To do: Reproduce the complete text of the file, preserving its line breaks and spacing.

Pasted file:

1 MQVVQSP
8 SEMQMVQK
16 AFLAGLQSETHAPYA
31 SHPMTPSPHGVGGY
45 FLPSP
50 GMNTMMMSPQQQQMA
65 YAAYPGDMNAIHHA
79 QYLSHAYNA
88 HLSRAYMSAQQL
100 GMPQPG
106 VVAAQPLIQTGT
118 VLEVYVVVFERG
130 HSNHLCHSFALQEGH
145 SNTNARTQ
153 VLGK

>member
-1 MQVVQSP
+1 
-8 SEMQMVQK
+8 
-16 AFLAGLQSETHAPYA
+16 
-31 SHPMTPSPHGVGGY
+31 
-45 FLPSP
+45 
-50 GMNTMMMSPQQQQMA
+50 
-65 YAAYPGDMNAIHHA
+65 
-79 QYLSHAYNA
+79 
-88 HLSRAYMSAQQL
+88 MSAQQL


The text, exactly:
1 MQVVQSP
8 SEMQMVQK
16 AFLAGLQSETHAPYA
31 SHPMTPSPHGVGGY
45 FLPSP
50 GMNTMMMSPQQQQMA
65 YAAYPGDMNAIHHA
79 QYLSHAYNA
88 HLSRAYMSAQQL
100 GMPQPG
106 VVAAQPLIQTGT
118 VLEVYVVVFERG
130 HSNHLCHSFALQEGH
145 SNTNARTQ
153 VLGK

>member
-1 MQVVQSP
+1 
-8 SEMQMVQK
+8 
-16 AFLAGLQSETHAPYA
+16 
-31 SHPMTPSPHGVGGY
+31 
-45 FLPSP
+45 
-50 GMNTMMMSPQQQQMA
+50 
-65 YAAYPGDMNAIHHA
+65 
-79 QYLSHAYNA
+79 
-88 HLSRAYMSAQQL
+88 MSAQQL